Guest post by Jeanette Andrade
April 1 Scripture Selection: II Samuel 1-4
Food for Thought: II Sam. 1:1-12
David’s reaction to the news of the death of King Saul surprised many people. After all the years of irrational persecution by Saul and all the hardship that it caused David, his men, and their families, they expected him to rejoice, celebrate with a feast, and then rush in to take his place. But he didn’t. He mourned his death and the deaths of his dear friend Jonathan his son and the people of the house of Israel, because they had fallen by the sword.
David demonstrates a concept that is very important for us Christians today. Though perhaps difficult to grasp with our natural mind, we can achieve it when we walk in love and by the Spirit. The Word tells us in Proverbs 24:17, “Do not rejoice when your enemy falls, and do not let your heart be glad when he stumbles; lest the Lord see it, and it displease Him, and He turn away His wrath from him.” (Note: this does not apply to nations as they defend themselves against aggressors and fight for justice; rather, this concept is for personal application.)
As Christians, we must remember that our fight is not against flesh and blood, but against spiritual evil forces (Eph. 6:12) who happen to be working in and through human beings, people whom God loves unconditionally—people he gave his life for. Their demise is not something to celebrate. It is tragic because if they do not receive Christ in this life, at their death they find themselves in the horrible reality that they are forever condemned to hell, the place created for Satan and the fallen angels and never intended for humans created in God’s image. This fact brings no satisfaction to the Lord, nor to anyone who loves with His love.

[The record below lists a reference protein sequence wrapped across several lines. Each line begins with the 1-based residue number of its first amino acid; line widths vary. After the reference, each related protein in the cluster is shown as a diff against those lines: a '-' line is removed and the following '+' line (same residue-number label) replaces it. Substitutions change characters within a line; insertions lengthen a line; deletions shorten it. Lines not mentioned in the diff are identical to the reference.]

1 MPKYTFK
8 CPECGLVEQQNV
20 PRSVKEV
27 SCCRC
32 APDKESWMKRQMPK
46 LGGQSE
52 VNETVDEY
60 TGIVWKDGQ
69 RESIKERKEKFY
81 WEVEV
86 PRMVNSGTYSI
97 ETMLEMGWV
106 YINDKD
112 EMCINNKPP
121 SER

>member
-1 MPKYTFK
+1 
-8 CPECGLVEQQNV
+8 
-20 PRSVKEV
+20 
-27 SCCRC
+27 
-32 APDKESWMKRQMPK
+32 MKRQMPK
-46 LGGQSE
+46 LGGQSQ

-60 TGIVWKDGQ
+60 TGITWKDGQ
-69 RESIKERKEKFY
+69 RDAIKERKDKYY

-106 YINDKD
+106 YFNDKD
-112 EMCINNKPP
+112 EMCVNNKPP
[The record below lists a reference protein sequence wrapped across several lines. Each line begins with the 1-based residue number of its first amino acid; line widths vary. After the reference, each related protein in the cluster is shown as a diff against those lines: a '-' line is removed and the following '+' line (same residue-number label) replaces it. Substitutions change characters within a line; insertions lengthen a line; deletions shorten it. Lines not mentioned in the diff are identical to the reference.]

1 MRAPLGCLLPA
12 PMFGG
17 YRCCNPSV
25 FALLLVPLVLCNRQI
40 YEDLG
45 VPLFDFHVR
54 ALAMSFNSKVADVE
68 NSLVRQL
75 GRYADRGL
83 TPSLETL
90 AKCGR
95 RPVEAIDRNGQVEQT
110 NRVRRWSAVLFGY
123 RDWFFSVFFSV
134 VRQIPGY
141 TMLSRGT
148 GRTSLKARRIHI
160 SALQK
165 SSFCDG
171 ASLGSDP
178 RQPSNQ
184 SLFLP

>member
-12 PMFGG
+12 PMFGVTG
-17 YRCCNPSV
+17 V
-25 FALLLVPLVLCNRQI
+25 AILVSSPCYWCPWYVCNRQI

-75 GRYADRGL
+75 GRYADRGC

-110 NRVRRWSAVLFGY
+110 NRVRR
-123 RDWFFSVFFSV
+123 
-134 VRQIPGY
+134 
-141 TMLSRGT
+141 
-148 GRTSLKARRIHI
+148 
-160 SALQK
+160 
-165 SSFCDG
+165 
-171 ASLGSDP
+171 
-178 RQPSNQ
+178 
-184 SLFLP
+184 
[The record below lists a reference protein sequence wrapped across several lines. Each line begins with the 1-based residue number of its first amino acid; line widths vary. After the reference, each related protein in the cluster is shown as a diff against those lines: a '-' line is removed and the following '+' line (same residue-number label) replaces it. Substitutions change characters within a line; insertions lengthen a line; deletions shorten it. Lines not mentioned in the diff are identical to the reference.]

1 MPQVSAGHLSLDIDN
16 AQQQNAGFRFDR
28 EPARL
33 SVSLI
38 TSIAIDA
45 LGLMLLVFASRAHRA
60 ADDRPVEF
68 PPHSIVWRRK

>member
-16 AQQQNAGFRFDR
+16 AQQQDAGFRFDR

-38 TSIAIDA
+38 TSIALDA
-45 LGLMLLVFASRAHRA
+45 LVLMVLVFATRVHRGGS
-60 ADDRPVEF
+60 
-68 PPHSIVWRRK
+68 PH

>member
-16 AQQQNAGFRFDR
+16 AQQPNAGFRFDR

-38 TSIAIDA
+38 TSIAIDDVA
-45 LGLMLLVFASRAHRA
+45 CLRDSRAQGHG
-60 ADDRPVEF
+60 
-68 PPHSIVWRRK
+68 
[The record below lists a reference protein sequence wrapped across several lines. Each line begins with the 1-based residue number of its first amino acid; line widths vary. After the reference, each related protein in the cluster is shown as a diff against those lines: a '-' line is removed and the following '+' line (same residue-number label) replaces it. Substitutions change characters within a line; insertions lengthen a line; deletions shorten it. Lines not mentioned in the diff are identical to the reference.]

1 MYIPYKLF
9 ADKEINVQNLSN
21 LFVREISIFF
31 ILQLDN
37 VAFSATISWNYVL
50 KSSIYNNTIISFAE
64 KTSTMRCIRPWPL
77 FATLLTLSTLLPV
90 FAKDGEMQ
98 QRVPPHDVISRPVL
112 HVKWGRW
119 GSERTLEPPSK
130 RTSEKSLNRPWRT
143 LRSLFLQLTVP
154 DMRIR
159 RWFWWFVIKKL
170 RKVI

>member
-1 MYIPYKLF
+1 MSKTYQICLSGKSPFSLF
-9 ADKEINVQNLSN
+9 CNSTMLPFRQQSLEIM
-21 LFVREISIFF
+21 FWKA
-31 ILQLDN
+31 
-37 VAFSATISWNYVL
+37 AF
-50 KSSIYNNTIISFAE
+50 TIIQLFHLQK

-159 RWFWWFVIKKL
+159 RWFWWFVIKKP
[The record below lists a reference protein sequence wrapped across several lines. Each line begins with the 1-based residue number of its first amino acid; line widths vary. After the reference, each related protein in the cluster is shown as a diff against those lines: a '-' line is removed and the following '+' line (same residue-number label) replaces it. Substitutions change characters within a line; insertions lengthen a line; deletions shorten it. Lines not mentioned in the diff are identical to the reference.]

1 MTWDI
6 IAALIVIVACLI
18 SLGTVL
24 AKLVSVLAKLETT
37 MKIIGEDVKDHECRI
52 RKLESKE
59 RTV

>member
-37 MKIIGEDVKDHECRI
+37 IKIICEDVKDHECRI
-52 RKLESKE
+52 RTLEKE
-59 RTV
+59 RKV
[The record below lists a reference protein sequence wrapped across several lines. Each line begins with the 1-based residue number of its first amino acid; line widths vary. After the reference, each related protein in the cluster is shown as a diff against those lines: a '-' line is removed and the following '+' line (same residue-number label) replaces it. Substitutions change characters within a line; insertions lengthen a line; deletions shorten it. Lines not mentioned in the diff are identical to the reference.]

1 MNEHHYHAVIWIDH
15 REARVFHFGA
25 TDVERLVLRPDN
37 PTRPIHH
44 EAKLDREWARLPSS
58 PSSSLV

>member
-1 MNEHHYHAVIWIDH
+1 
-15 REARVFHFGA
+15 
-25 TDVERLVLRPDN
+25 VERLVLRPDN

Contrary to the world’s way of doing things, Jesus gives a totally different way of viewing and dealing with our “enemies” in Matthew 5:43-45 when He says, “You have heard that it was said, ‘You shall love your neighbor and hate your enemy.’ But I say to you, love your enemies, bless those who curse you, do good to those who hate you, and pray for those who spitefully use you and persecute you, that you may be sons of your Father in heaven; for He makes His sun rise on the evil and on the good, and sends rain on the just and on the unjust.” Because the Lord loves them, we should love them, too, and certainly not rejoice in their misfortune.
Eventually, there is justice for every wrong anyway, and the Lord will take care of that in His time. In the mean time, we can do as Romans 12:19-21 (and Prov. 25:21, 22) indicates: “Beloved, do not avenge yourselves, but rather give place to wrath; for it is written, ‘Vengeance is Mine, I will repay,’ says the Lord. Therefore ‘If your enemy is hungry, feed him; if he is thirsty, give him a drink; for in so doing you will heap coals of fire on his head.’ Do not be overcome by evil, but overcome evil with good.”
Digging Deeper (What scriptures can further enhance today’s reading?):
Getting Personal (What has God shown you in today’s reading?):
Confession of Faith (Example: Lord, based on Mat. 1:21 and 23, I understand that Jesus is God, and I receive Him as my personal Lord and Savior.):
Important Events on This Day (birthdays, anniversaries, etc.):